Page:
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Mos Speedrun 2 Reviewed by Cyril Lachel on . Mos Speedrun 2 looks the part, but fails to bring anything new to the table. With only 30 stages and frustrating gameplay, this high-energy platformer quickly runs out of steam. Great pixel graphics and a thumping chiptunes soundtrack isn't enough to make Mos Speedrun 2 worth recommending. Rating: 50%
Mos Speedrun 2
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Mos Speedrun 2 Mos Speedrun 2 Mos Speedrun 2 Mos Speedrun 2
  • Review Score:

  • C
There's a common misconception that fans of old school games will eat up anything that uses pixel graphics and a chiptunes soundtrack. I'm here to dispel that belief. Using the 8-bit style is a good start, but retro-inspired platformers need to bring something new to the table. We're a discerning lot, and with so many 2D games to choose from, developers are required to be original.

That brings me to Mos Speedrun 2, the sequel to the hugely-popular mobile phone game. This Steam sequel picks up where the first game left off, giving players control over a small bee man named Mos. He runs and jumps through 30 challenging stages, all while picking up coins and trying to beat his old times.


Showing its mobile phone roots, Mos Speedrun 2 is a simple game where players do little more than run and jump. At its most complex, Mos is able to wall jump his way to out or reach locations. There's no slide, double jump or roll; it's back to the bare essentials when playing through this challenging platformer.

To make things even more concerning, Mos starts with only one life to live. The good news is that each stage is loaded with checkpoints, giving players a second chance when they die. But don't get too excited, because all you get is a second chance. Die a third time and it's back to the start of the stage, with all of the enemies and coins reset. The goal is to keep hitting the checkpoints until you eventually find the exit.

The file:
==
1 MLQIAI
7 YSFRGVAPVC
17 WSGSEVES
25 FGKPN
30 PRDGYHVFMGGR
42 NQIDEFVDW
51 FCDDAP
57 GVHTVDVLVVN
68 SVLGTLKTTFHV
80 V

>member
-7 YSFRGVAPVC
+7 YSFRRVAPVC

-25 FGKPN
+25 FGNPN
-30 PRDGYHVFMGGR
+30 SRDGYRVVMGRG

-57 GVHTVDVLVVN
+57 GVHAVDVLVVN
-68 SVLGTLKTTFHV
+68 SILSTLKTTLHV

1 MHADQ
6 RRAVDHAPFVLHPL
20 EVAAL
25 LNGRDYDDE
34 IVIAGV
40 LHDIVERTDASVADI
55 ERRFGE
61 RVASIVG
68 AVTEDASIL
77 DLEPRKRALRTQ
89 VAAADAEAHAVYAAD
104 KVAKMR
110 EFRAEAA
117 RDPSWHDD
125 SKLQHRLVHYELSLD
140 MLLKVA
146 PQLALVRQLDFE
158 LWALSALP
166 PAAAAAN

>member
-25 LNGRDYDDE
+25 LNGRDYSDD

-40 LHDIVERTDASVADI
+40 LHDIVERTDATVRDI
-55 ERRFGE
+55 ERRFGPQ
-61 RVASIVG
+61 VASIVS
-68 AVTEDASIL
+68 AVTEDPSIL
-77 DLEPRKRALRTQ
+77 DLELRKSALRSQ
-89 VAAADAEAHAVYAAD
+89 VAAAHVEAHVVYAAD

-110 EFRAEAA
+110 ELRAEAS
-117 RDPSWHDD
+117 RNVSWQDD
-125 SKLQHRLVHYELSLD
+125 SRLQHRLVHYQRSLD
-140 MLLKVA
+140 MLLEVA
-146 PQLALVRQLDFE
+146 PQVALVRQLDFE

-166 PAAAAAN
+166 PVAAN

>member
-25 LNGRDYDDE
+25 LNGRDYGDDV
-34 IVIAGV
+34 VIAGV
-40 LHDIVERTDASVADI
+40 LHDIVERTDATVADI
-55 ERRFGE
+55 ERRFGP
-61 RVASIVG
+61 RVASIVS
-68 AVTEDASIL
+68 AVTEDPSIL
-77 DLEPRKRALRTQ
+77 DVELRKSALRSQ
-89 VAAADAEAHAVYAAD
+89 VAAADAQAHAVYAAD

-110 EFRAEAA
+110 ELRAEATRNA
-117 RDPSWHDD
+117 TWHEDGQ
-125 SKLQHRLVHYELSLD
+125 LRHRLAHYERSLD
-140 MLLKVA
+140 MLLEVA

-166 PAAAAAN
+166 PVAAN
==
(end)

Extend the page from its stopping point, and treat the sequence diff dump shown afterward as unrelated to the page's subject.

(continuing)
The game knows it's frustratingly difficult, so it goes that extra step and shows the ghosts of past attempts. It's also quick on the reload, so there's almost no time between dying and jumping back into the action. And with its hypnotic soundtrack thumping in the background, it's easy to get sucked into the fast-paced energy of Mos Speedrun 2.

 Mos Speedrun 2 (Steam)Click For the Full Picture Archive

The problem is that this brand new sequel doesn't do much to differentiate itself from countless other neo-retro platformers. There's nothing about the gameplay that stands out and the level designs are standard fare. You'll race through a lot of familiar locations and avoid the typical variety of generic bad guys. It all has a cool pixel art style, but you've been here and seen it all before.

The same goes for the objectives. It's hard to get excited about collecting floating coins when every 2D platformer has been doing that since 1985. Adding the speed run element is a little more modern, but even that is a common feature in most action games. And with only thirty stages, there just isn't enough content for people to get serious about the speed run element.

 Mos Speedrun 2 (Steam)Click For the Full Picture Archive

To its credit, the game does a good job of adding new obstacles from one level to the next. Unfortunately, this is marred by some questionable design decisions. The game uses a standard jump button, but the same thing can be accomplished by pushing up on the D-pad. Normally this isn't a problem, but there are especially tense moments where it's easy to accidentally push up on the D-pad and jump head first into an enemy.

Even if you take away the occasional control issues, Mos Speedrun 2 is still undermined by its generic levels and lack of originality. The graphics look good and the music is filled with energy, but there isn't much here that hasn't been done better in countless other games. In a year packed with amazing 2D platformers, Mos Speedrun 2 feels more like an also-ran.
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